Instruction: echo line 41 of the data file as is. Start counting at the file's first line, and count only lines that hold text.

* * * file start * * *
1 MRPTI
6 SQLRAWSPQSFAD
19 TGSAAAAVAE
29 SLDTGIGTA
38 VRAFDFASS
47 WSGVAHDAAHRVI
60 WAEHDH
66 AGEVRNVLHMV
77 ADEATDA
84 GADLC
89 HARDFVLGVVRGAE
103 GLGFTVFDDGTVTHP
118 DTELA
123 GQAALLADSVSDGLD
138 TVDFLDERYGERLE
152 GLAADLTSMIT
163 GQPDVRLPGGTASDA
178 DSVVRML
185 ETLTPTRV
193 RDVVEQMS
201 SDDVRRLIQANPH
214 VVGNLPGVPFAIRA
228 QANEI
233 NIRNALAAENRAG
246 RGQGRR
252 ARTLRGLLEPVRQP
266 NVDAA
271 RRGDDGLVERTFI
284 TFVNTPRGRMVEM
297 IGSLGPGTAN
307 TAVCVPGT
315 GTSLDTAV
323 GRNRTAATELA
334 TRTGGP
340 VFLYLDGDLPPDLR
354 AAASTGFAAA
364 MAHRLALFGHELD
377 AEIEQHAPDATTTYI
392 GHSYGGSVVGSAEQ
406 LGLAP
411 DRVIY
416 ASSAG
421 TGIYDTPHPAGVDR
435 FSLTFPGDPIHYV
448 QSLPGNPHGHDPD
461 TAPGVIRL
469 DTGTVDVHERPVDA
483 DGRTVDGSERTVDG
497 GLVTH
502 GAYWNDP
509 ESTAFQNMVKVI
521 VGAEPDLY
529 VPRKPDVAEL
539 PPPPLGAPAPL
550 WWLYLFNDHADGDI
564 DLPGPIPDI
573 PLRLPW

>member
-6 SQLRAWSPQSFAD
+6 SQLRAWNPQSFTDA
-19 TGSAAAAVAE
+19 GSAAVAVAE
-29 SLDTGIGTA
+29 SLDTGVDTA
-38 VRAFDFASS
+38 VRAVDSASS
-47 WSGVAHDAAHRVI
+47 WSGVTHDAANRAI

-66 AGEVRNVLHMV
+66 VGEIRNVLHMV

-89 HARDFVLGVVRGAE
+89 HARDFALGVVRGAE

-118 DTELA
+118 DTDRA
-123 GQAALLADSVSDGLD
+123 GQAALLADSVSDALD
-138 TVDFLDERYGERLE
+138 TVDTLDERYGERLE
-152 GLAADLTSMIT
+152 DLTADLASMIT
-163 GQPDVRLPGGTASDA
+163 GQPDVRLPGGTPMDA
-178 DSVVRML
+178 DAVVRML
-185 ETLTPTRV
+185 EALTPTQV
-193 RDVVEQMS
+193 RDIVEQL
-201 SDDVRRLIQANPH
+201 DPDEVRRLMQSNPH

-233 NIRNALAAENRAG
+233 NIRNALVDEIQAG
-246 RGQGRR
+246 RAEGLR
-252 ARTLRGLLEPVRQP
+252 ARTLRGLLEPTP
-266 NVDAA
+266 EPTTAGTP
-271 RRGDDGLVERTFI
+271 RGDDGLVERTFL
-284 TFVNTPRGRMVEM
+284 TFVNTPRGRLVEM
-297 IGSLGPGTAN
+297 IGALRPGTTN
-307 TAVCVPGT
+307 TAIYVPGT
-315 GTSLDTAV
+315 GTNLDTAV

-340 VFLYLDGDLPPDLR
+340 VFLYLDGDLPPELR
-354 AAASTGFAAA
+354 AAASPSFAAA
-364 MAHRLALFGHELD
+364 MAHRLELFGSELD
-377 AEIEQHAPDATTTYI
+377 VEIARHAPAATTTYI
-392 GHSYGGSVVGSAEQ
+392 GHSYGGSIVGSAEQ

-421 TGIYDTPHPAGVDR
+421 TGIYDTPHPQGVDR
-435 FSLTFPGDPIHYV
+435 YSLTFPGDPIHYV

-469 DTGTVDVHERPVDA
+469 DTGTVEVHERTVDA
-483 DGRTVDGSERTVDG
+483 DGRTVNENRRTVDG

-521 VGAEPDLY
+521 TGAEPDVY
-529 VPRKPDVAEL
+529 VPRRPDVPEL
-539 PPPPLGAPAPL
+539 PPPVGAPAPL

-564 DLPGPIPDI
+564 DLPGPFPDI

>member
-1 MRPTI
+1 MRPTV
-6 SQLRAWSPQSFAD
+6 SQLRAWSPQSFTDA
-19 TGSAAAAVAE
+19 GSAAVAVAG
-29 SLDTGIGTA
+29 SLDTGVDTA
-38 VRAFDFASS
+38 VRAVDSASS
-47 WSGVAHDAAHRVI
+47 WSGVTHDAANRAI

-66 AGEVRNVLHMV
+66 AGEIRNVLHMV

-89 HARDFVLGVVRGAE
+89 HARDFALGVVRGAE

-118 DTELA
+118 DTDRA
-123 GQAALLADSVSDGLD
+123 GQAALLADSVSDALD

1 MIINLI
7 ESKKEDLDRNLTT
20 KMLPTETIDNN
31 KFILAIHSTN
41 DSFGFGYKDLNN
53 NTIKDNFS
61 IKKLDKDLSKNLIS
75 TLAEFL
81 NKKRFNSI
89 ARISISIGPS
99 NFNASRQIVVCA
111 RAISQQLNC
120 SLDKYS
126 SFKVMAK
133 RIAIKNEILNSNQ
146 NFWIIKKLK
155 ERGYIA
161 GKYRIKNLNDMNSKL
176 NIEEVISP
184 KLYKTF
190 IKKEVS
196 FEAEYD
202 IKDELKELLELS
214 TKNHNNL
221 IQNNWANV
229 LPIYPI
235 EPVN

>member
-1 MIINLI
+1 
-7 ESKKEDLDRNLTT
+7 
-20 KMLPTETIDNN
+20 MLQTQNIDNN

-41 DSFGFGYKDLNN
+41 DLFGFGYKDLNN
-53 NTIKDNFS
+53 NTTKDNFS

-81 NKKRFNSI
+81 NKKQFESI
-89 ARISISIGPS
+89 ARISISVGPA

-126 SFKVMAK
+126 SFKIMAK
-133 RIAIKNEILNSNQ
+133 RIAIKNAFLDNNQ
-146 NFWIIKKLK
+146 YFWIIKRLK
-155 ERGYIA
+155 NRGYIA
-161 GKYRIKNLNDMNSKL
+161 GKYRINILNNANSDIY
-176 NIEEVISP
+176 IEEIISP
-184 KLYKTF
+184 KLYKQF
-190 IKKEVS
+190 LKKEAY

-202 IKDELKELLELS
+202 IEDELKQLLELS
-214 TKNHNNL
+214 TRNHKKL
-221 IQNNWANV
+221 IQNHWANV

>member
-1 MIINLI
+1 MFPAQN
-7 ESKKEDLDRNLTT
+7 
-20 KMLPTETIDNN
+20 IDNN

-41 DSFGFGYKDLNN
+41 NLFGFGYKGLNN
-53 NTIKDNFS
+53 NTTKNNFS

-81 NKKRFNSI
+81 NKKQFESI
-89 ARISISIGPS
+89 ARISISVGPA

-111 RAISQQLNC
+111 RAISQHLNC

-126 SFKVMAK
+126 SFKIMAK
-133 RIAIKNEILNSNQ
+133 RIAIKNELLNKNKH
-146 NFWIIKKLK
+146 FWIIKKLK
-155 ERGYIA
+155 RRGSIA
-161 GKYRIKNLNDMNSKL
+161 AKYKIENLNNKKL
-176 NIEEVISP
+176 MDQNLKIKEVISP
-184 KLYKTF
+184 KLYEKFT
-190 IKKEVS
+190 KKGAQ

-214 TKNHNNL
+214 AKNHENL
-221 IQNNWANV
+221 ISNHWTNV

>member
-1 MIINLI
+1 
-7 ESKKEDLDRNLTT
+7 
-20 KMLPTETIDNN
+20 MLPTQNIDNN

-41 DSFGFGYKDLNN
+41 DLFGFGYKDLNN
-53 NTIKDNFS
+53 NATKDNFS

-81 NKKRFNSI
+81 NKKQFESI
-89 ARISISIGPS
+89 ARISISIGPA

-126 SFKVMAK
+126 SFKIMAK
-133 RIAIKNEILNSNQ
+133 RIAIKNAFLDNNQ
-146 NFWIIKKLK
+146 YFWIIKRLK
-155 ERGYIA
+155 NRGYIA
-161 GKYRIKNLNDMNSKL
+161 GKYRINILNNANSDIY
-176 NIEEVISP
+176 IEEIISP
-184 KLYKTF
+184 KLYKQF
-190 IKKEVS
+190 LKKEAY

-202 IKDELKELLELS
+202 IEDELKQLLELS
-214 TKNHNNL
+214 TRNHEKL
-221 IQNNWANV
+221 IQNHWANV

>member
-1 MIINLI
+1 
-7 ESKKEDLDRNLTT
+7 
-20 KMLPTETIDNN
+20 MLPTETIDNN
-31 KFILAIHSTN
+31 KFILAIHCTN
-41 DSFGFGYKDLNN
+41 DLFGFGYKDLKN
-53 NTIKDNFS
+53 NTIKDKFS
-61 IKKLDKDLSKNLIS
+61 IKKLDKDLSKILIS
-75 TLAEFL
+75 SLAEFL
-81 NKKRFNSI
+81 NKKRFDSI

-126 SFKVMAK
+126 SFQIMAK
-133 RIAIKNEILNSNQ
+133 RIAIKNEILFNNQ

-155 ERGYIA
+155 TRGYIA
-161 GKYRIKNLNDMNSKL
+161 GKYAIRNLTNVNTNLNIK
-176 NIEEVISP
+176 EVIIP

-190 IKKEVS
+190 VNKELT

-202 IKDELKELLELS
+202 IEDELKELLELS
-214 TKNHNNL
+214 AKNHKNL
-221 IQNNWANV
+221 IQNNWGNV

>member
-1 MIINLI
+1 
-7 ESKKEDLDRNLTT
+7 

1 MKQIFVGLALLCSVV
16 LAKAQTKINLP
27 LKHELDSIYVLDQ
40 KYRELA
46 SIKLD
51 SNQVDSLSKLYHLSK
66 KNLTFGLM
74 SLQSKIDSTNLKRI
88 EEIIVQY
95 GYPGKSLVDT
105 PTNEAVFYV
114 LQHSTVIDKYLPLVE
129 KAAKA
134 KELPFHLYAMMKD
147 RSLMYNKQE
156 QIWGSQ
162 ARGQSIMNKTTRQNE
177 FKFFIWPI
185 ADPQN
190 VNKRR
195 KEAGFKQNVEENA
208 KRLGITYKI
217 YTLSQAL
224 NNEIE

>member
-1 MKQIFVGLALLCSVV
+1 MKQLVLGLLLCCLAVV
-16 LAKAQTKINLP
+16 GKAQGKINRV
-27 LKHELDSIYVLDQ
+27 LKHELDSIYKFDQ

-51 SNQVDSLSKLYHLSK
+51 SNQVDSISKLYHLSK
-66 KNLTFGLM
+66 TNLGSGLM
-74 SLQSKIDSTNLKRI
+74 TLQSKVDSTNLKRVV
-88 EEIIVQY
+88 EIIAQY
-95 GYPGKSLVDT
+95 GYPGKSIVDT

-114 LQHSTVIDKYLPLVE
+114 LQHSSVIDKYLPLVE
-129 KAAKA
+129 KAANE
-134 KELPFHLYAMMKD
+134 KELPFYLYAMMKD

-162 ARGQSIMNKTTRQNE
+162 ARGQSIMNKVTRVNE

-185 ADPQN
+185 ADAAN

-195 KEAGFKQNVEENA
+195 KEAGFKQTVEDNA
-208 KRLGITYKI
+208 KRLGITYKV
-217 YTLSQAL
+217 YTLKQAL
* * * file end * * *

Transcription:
411 DRVIY